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In Florida, the Tea Party’s Still Got It



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The Tea Party had a mixed showing in primaries last night, as Tommy Thompson won his Senate primary in Wisconsin, and House Transportation Committee chairman John Mica won his Florida primary against Sandy Adams, a freshman who zinged Mica as an earmarker.

But the Tea Party bagged a big trophy in Florida, as Representative Cliff Stearns was turfed out after 24 years in Congress by a little-known tea partier who had raised only $124,000 by the end of July. Veterinarian Ted Yoho of Gainesville spent his limited resources widely, airing a commercial called “Pigs.” It featured footage of politicians and lobbyists in suits literally feeding at a pig sty, and highlighted Yoho’s goals of repealing Obamacare and limiting himself to eight years in office.

Stearns played the role of the Imperial Incumbent to the hilt during his campaign. He boasted that as of late July he had raised $2.1 million, far exceeding the total of his three opponents. He spurned debates, sending his spokesman Paul Flusche out to say: “Given that his time in Florida is currently limited by his duties, Representative Stearns will determine how best to share his conservative record with the people of District 3 and encourages his opponents to decide how to make their own cases as well.”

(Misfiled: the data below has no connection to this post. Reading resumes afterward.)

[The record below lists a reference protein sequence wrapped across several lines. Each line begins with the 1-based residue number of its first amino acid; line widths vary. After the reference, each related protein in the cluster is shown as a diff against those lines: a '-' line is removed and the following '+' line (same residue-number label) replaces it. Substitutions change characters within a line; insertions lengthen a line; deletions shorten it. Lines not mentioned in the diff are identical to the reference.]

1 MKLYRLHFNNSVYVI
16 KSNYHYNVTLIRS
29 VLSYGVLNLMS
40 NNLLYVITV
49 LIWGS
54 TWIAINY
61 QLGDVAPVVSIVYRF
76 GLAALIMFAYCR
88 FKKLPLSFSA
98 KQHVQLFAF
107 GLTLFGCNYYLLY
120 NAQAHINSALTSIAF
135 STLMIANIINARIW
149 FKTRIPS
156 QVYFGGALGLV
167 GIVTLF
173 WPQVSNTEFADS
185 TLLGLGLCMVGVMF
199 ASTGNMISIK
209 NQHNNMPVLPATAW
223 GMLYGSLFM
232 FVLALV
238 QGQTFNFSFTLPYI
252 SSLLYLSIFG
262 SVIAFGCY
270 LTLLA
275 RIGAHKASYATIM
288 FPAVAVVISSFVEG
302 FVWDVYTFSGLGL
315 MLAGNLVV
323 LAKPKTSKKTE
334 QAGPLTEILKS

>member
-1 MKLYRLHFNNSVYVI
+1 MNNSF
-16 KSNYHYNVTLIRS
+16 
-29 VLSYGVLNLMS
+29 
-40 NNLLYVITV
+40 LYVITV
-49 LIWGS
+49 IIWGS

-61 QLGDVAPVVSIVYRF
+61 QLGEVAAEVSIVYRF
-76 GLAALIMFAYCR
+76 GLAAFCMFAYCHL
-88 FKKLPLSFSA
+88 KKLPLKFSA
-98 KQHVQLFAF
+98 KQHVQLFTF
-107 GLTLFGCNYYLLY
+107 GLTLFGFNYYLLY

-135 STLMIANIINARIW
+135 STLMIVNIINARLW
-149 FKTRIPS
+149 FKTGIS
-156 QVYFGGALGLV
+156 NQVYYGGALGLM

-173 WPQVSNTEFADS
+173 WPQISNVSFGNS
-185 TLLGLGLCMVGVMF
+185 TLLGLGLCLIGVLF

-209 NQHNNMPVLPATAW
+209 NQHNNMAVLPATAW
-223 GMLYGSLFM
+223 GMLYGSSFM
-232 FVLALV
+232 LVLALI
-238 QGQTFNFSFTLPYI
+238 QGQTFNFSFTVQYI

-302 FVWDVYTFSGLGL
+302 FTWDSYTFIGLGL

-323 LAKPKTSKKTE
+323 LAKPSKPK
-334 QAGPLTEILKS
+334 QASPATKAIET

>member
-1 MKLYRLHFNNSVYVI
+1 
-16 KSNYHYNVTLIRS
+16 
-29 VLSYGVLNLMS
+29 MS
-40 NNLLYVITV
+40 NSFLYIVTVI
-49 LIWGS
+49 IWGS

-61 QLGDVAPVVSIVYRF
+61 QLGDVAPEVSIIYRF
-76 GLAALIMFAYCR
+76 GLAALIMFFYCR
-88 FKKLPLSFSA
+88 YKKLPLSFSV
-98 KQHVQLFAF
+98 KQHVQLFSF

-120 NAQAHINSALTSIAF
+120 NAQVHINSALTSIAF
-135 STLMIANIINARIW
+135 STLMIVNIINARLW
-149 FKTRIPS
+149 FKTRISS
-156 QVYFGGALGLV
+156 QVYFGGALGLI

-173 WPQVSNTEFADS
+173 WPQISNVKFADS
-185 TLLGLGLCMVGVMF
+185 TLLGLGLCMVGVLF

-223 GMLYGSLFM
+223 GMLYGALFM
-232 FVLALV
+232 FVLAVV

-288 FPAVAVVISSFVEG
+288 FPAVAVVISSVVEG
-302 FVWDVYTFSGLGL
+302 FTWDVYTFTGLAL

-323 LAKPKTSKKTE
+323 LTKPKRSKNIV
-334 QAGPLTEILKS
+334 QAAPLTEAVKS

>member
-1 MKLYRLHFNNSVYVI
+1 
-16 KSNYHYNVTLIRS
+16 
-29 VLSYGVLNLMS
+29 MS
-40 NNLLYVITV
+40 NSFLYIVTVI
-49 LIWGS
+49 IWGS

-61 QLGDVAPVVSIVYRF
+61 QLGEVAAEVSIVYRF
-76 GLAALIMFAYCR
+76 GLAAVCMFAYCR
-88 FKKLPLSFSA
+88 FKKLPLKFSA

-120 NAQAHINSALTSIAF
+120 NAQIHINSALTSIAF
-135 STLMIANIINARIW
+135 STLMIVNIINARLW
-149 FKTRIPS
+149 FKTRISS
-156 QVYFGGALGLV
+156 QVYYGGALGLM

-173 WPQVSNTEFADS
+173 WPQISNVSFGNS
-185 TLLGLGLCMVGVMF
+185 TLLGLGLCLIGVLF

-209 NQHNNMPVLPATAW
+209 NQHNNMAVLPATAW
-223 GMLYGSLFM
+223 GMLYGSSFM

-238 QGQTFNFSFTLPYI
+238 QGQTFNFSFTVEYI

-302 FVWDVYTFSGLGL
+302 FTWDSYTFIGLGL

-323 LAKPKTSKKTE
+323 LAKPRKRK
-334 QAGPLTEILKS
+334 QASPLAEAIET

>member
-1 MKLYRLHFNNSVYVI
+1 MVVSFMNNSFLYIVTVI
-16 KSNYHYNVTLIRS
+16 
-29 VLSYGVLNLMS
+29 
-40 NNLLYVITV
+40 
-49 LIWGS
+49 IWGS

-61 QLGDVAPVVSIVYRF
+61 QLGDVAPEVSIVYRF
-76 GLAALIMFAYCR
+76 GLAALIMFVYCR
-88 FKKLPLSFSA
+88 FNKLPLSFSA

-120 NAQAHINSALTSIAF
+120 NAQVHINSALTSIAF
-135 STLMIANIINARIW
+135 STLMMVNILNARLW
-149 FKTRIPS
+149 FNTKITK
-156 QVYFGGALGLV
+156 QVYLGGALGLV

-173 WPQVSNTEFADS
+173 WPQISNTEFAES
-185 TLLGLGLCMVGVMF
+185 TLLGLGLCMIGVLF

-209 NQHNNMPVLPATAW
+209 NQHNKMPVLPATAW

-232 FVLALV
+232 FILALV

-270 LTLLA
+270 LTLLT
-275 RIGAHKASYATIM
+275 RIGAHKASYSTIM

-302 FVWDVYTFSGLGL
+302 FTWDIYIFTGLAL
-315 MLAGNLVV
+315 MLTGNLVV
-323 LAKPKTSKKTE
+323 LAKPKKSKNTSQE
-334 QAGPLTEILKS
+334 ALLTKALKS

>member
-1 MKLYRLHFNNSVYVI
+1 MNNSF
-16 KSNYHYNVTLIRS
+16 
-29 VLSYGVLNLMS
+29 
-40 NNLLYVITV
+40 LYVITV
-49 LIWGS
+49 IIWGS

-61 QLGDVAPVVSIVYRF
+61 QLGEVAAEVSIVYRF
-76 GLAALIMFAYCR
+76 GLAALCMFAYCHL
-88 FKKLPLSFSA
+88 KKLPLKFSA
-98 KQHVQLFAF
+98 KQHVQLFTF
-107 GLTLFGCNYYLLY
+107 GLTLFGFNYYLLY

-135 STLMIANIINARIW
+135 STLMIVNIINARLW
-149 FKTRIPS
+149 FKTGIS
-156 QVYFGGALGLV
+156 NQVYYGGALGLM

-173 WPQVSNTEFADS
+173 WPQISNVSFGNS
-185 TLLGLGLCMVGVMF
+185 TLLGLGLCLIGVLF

But Stearns came under fire for being an ineffective legislator, despite his chairmanship of the Energy Committee’s Oversight panel. He also became embroiled in an ugly controversy in which one of his rivals claimed that Stearns had tried to bribe him to get out of the race.

In the end, Stearns won only 34 percent of the vote, a dramatic fall from the crushing 71 percent he won only two years ago in his primary. The lessons of Florida’s primary for incumbents seem to be that those who run scared survive, while those are caught napping become political road kill. 



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